Alex E. Blazer Course Site Syllabus
Availability Study Questions Film Analysis
Listservice Paper  


Film and Psychosis:

The Relations among Spectators, Actors, Writers

English 263 (07942-4): Introduction to Film

Spring 2002, M: 8:30 - 11:18 AM, W 8:30-10:18, Denney Hall 250

Film and Screenplay Availability

I'm providing this list so that you can review a film at your leisure for the final paper or rent it for a first viewing in the case of an emergency absence from class. Most of these films are not readily available at Blockbuster, so I advise you to attend class regularly.



Availability Screenplay
Barton Fink CML, OSU-JOU CML, Drew's Script-o-Rama
Being John Malkovich CML, OSU-JOU CML, OSU-RES, Drew's Script-o-Rama
Croupier Hollywood Video  
eXistenZ CML  
Mulholland Drive CML Script of the Pilot (not the movie)
Opera (NOT Phantom of the Opera) Clintonville Video, North Campus Video  
Sunset Boulevard CML, OSU-JOU CML, OSU-RES
Whatever Happened to Baby Jane? CML, OSU-JOU  

Study Questions

Before each film, you are expected to read the required chapter(s) from the Philips text, which introduce a particular element of film. On the day of the film, I will provide study questions 1) to start your thinking about the film's subject matter and 2) to encourage you to apply the elements of film to the movie at hand. After each film, we'll use the study questions to open our conversation and move from formal analysis of technique to thematic consideration of the film.

Strategies for Viewing, Analyzing, and Writing about Film

Viewing Films

Analyzing the Elements of Films

mise en scène: the staging of the film


cinematography: film stock, lighting, and the camera




Writing about Film

Listserv Response

The goal of the listserv response is to practice actively watching movies and interpret them thematically. Although I'm only requiring that you turn in one, I suggest that you write these kinds of response for yourself after every movie we see in this class for doing so will greatly help you study for the quizzes and exams. Click here for the sign-up sheet.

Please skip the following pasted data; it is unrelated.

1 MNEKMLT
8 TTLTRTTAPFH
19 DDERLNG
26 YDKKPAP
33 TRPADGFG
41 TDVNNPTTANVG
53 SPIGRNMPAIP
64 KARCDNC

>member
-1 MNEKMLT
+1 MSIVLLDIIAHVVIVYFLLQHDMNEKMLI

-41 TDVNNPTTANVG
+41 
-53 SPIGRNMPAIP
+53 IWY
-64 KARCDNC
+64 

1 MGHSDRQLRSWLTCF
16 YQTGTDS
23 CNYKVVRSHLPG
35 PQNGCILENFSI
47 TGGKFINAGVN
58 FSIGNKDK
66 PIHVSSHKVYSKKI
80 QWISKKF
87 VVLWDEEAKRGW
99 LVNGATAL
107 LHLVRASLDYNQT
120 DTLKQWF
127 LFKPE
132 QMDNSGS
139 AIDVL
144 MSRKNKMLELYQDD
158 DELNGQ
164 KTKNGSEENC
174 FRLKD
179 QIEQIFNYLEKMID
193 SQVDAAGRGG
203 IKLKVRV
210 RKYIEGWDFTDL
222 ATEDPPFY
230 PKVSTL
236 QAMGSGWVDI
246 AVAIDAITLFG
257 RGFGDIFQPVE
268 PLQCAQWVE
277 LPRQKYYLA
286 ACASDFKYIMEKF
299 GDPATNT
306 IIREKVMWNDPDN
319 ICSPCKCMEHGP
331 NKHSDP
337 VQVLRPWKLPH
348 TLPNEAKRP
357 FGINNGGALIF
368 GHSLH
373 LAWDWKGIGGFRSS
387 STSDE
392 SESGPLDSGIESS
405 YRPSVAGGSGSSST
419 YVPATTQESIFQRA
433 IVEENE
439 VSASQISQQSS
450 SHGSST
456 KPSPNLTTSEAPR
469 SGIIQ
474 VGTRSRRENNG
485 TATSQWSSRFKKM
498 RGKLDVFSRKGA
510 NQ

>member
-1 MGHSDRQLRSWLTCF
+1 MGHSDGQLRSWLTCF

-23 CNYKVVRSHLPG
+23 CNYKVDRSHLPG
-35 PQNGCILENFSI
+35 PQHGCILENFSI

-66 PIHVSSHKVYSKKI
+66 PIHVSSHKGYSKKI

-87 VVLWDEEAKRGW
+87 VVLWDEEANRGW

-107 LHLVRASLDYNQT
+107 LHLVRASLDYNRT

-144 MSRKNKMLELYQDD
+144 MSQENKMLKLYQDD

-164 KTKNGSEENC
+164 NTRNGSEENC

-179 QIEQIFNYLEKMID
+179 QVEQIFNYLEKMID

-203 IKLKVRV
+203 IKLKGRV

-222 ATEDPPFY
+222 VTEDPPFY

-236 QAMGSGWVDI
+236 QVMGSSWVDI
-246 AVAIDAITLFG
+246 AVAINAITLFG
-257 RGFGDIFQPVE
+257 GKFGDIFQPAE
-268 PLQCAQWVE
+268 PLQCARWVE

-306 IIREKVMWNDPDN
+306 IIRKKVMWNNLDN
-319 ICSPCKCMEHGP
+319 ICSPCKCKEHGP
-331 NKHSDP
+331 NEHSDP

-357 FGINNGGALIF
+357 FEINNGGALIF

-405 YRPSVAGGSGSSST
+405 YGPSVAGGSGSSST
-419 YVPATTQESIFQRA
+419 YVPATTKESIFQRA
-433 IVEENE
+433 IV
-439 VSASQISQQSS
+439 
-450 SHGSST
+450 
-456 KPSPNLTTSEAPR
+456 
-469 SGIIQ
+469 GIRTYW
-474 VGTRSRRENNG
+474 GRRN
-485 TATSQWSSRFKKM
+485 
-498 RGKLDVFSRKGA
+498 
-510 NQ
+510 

1. Primary Questions

Your listserv response, of approximately 500 words and due in class after we watch the film and on the listserv later that day, should 1) give a brief summary of the basic scenes, 2) analyze the film thematically, 3) broach an issue for class discussion. Think of the following basic questions to get you started on the listserv.

  1. Scene Summary: Where is the story set?
    Thematic Analysis: How does the setting contribute to the meaning of the film?
  2. Scene Summary: Who are the main characters?
    Thematic Analysis: What are the main characters primary charecteristics, what are their issues?
  3. Scene Summary: What external conflicts motivate the action of the story?
    Thematic Analysis: How do the outer conflict relate to underlying, internal conflicts of the main characters?
  4. Scene Summary: How is the outer conflict resolved, if at all?
    Thematic Analysis: How is the inner conflict resolved, if at all?

2. Sample Answers

Here are sample answers for the film E.T.: The Extra-Terrestrial (Steven Spielberg, 1982/2002, 116m).

  1. Scene Summary: The story is set in the home of a suburban California development that's still under construction and near a forest.
    Thematic Analysis: The juxtaposition of forest and development represents the difference between the child's fantasy world of possibilities in the forest and the adult world of society that the child doesn't yet fit into.
  2. Scene Summary: The story focuses on an stranded alien and a middle child boy in a single-mother family with two siblings.
    Thematic Analysis: The alien is cute and curious, almost petlike. The boy is left out and out of place in his family and the world.
  3. Scene Summary: An stranded alien being chased by the government hides out with a child, but must return home before being caught by the government or dying from being apart from his people. This outer conflict coincides with the inner conflict of the boy's need to come to terms with being abandoned by his father.
    Thematic Analysis: A boy who feels out of place in his own family because he hasn't dealt with being abandoned by his father must integrate himself back into the family and secure their love.
  4. Scene Analysis: The alien safely returns home.
    Thematic Analysis: The child's successfully mourns the loss of his father and rejoins his family.

3. Sample Response

Here's the final response that starts with the basic questions, but fills out the answers with an analysis of the major scenes and plot points. Note that is concludes with an issue for class discussion.


E.T.: The Extra-Terrestrial (Steven Spielberg, 1982/2002, 116m)